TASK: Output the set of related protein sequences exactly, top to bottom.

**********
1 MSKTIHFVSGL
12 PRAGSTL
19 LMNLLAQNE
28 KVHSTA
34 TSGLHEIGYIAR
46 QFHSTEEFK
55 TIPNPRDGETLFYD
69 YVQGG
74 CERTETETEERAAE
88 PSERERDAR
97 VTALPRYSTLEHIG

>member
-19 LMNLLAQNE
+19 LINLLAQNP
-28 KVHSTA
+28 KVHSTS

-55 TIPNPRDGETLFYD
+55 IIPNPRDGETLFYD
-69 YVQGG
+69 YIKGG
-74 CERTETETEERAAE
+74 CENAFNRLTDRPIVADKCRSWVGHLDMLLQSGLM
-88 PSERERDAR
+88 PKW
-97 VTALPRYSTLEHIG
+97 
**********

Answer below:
1 MSKTIHFVSGL
12 PRAGSTL
19 LMNLLAQNE
28 KVHSTA
34 TSGLHEIGYIAR
46 QFHSTEEFK
55 TIPNPRDGETLFYD
69 YVQGG
74 CERTETETEERAAE
88 PSERERDAR
97 VTALPRYSTLEHIG

>member
-19 LMNLLAQNE
+19 LINLLAQNP
-28 KVHSTA
+28 KVHSTS

-55 TIPNPRDGETLFYD
+55 IIPNPRDGETLFYD
-69 YVQGG
+69 YIKGG
-74 CERTETETEERAAE
+74 CENAFNRLTDRPIVADKCRSWVGHLDMLLQSGLM
-88 PSERERDAR
+88 PKW
-97 VTALPRYSTLEHIG
+97 